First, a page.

Eye HealthLifestyle Topics
Smoking increases the risk of developing cataracts – quit or avoid smoking to help keep your eyes healthy.
Know Your History
Those with a family history of eye disease are at a greater risk for developing eye diseases or conditions themselves.
Water & Contacts Don’t Mix
To help prevent eye infections, contact lenses should be removed before going swimming or in a hot tub.
It's Not OK to Skip a Day
To control glaucoma, take eye drops exactly as prescribed by your ophthalmologist—your sight depends on it.
Give your Eyes a Break
To prevent computer eyestrain, follow the 20-20-20 rule: Every 20 minutes, look at an object 20 feet away for 20 seconds.
Know Your Eye Care Team
Make sure you are seeing the right eye care provider for your condition or treatment.
Are You Fit at 40?
A baseline eye exam is recommended at age 40, when the signs of disease and change in vision may start to occur.
Don't Lose Sight of Your Eye Health
For many people, good vision means good eye health, but that may not always be the case. Regular eye exams can catch problems before it's too late. If you are age 40 or older and have not had a recent eye disease screening, The American Academy of Ophthalmology recommends making an appointment for an eye exam. It is an essential step toward preserving vision and keeping eyes healthy and there is no better time than February — Save Your Vision Month.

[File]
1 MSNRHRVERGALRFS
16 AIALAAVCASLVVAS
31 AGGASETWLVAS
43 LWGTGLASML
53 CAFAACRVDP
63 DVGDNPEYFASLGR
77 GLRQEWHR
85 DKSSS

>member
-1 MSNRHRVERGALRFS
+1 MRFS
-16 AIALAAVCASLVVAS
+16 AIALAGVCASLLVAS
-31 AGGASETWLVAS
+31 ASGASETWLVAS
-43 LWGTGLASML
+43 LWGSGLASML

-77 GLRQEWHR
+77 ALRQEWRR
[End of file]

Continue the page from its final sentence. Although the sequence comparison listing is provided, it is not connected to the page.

By 2020, 43 million Americans will be at risk for significant vision loss or blindness from age-related eye diseases, such as cataracts, diabetic retinopathy, glaucoma and macular degeneration — an increase of more than 50 percent over the current number of Americans with these diseases. Despite the statistics, many Americans are more concerned about weight gain or back pain than they are vision loss.
The first step in preventing vision loss is to get a baseline eye exam at the age of 40. This is the age when early signs of eye disease and changes in vision may first occur. For individuals at any age with symptoms of, or at risk for, eye disease (such as those with a family history of eye disease, diabetes or high blood pressure), the Academy recommends seeing your ophthalmologist to determine how frequently your eyes should be examined. Based on the results of the initial screening, your ophthalmologist will prescribe the necessary intervals for follow-up exams.